On the Humboldt County Board of Supervisors and SB 405
Let’s just say it straight out: Plastic bags are a miracle. They illustrate a crowning achievement of modern technology. After all, how many items designed to be used one single time actually last forever? We live in uncertain times overall, but one thing is for sure: Every time we go to the beach, plastic bags are there. Every time we drive down the highway, plastic bags are there. Every time we roam in the dunes or walk in the woods, plastic bags are there. All over the world, plastic bags are wherever we go!
They always make the Top 5 list of Things Found On The Beach That Are Not Actually A Natural Part Of The Beach And Are In Fact Trash. How amazingly consistent is that?! And they’re so durable! They actually maintain enough structural integrity to confuse sea turtles into thinking they’re jellyfish! The turtles even eat them! They remain strong enough to strangle seals and choke seabirds – incredible!
Oh, sure, cleaning up plastic waste costs the state millions every year, and, sure, reusable bags and boxes are a cinch to use, and, yes, grocers benefit from a statewide plastic bag ban because it would make business more uniform, especially since 72 (at last count) cities and counties have banned plastic bags.
If you value our economy and our sea life and the health of our beaches – and our own health, since we’re now eating fish that eat fish that eat plastic – of course, you’d support a ban on single use plastic bags, but if you, like the vast minority of Californians value a negligible amount of convenience above all else, then, well, that says a lot.
On Tuesday, the Humboldt County Board of Supervisors made their position known, voting unanimously to send a support letter for SB 405, the statewide legislation to ban single-use (plastic) bags – particularly great news for coastal communities like ours, where the bags accumulate on land, in waterways and in the ocean. Representatives from Eel River Disposal, Humboldt Baykeeper, the Northcoast Environmental Center and Humboldt Surfrider (yours truly) were on hand to illustrate the benefits of supporting the bill. Non-affiliated members of the public also stepped up to ask the supervisors to do the right thing. No one spoke against the bill, a heartening turn of events.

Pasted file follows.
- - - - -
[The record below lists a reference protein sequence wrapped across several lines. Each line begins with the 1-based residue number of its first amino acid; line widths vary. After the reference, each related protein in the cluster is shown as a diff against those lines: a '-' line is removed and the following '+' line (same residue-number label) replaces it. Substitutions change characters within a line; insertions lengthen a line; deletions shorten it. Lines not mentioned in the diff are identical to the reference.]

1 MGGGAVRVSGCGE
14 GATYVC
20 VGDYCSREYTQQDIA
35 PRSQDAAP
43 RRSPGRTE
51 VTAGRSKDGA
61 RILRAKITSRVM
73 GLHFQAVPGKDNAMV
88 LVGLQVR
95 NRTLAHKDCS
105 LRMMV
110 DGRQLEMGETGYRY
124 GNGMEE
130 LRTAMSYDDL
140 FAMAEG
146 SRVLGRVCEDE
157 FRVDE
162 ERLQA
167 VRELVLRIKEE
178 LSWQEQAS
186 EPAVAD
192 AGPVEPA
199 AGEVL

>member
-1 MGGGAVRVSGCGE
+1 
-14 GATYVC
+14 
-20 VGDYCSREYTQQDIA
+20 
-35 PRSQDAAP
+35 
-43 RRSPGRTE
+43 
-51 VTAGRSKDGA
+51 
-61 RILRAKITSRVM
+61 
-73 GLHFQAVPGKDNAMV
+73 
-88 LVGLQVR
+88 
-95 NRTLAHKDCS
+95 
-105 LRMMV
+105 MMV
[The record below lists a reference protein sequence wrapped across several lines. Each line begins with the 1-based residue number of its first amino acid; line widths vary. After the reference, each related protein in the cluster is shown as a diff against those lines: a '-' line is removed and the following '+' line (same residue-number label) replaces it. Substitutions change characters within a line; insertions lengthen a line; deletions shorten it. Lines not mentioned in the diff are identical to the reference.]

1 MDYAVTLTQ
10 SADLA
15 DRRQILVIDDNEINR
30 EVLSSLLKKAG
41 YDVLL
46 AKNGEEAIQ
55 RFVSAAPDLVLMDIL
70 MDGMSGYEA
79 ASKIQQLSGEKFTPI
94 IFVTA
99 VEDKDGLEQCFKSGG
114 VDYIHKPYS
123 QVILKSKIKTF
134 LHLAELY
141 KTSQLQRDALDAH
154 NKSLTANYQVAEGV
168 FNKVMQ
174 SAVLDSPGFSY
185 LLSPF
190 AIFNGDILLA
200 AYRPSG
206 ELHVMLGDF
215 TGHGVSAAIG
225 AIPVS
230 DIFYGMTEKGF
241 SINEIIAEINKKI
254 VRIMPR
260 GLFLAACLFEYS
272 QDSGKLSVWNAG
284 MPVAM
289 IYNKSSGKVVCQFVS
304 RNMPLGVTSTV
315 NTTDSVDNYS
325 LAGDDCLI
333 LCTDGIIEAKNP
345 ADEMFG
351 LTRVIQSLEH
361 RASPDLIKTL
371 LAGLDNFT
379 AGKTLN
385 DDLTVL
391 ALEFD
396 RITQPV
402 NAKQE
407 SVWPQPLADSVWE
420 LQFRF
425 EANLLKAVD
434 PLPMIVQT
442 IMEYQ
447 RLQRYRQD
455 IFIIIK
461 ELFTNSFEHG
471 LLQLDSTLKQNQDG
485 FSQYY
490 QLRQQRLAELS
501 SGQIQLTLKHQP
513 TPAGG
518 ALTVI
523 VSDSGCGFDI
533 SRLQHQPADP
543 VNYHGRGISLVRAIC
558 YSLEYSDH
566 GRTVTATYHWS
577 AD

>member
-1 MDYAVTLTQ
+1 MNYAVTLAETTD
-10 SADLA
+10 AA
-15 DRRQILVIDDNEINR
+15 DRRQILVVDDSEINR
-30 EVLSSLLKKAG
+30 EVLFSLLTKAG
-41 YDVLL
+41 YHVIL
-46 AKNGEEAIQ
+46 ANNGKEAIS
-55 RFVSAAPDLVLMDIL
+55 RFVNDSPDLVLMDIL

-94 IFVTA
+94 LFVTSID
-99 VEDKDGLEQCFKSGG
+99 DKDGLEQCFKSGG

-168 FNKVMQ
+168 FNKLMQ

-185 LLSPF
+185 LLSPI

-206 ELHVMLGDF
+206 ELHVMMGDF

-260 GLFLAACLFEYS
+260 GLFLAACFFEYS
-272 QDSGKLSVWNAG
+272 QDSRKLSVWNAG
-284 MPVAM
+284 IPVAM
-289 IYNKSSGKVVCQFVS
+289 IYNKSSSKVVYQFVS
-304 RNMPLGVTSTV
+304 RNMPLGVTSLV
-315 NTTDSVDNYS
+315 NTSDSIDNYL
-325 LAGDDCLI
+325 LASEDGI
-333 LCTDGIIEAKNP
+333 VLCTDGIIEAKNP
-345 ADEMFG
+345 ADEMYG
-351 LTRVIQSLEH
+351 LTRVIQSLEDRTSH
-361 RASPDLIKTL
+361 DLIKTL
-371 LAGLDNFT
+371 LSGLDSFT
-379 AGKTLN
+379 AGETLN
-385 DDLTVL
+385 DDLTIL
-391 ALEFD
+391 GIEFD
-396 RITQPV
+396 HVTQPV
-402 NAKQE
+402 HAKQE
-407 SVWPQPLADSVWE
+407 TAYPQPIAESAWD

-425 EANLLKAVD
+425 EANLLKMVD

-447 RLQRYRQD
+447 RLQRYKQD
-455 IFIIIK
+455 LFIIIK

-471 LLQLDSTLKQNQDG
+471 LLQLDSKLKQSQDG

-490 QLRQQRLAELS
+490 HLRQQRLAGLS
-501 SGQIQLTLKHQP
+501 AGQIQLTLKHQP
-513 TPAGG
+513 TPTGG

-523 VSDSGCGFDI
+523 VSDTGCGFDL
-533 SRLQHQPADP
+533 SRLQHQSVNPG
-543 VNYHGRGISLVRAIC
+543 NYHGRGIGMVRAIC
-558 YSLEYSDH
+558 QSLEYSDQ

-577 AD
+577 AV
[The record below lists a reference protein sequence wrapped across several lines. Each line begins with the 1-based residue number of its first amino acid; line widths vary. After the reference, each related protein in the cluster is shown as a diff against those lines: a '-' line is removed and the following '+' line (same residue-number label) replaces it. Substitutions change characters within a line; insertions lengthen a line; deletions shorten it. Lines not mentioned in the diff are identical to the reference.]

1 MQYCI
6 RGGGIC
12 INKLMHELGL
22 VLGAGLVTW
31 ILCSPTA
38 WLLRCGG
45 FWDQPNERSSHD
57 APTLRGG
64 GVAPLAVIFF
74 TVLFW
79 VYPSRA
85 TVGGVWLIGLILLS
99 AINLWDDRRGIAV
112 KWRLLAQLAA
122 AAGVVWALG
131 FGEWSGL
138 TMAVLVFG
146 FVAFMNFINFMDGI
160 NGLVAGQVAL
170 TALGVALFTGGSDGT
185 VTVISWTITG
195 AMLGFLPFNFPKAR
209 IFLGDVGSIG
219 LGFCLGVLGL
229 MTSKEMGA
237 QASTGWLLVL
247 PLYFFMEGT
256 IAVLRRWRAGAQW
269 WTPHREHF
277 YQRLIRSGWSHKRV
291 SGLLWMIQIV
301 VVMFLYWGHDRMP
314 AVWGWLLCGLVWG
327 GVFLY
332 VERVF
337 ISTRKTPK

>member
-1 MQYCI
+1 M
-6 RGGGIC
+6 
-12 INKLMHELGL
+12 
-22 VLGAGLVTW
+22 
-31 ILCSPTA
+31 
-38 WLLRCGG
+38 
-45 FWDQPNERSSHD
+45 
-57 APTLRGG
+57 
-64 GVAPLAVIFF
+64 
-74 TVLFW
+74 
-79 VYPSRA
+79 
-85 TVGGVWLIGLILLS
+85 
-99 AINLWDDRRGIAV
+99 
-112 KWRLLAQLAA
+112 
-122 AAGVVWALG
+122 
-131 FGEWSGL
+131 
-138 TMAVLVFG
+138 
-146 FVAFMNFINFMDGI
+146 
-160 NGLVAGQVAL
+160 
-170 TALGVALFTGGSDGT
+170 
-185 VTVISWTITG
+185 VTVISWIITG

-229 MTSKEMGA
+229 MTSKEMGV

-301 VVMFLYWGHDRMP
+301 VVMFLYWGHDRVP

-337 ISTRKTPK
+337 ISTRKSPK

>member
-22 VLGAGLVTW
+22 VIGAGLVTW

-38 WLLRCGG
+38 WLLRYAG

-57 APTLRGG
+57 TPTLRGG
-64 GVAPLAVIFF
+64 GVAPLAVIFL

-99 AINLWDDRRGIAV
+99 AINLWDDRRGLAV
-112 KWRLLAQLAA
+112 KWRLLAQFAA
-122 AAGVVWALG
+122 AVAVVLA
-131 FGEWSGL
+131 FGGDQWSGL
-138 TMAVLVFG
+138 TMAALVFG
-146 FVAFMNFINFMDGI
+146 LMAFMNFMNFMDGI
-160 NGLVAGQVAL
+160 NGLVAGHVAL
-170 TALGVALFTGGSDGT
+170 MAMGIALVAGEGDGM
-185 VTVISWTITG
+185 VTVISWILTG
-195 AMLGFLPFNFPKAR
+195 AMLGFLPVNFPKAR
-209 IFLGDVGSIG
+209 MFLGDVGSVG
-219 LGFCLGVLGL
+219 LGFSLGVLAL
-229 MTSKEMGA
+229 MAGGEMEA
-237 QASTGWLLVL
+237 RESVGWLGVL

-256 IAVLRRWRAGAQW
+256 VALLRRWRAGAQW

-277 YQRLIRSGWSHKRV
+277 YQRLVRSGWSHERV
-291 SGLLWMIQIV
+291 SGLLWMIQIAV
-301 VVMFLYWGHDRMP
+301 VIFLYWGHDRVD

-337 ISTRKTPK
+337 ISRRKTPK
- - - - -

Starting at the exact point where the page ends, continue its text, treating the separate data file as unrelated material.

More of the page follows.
Marine Protected Area Baseline Program Bidders Conference Tonight
In other positive ocean news, the North Coast Marine Protected Area Baseline Program partners host the Baseline Program Bidders Conference at the Humboldt Bay Aquatic Center in Eureka from 4 to 7:30 p.m. at the Humboldt Bay Aquatic Center. This is a great opportunity to consider and discuss the Request For Proposals, ask questions of the Baseline Program partners, and engage with others interested in participating. Make sure to also visit the Ocean Spaces North Coast Community Bulletin Board for more info.
Manila’s NextDoor (residents, join here) has been abuzz with reports of whale sightings as have local surf reports. So there’s a slight chance of showers this weekend. Big deal! Go up to Patrick’s Point, enjoy your state park, look for those tell-tale spouts and relish that we get to see in real life what so many people only see on YouTube.
Jennifer Savage is the chair of the Humboldt chapter of the Surfrider Foundation and Ocean Conservancy’s North Coast Coordinator, Pacific Programs.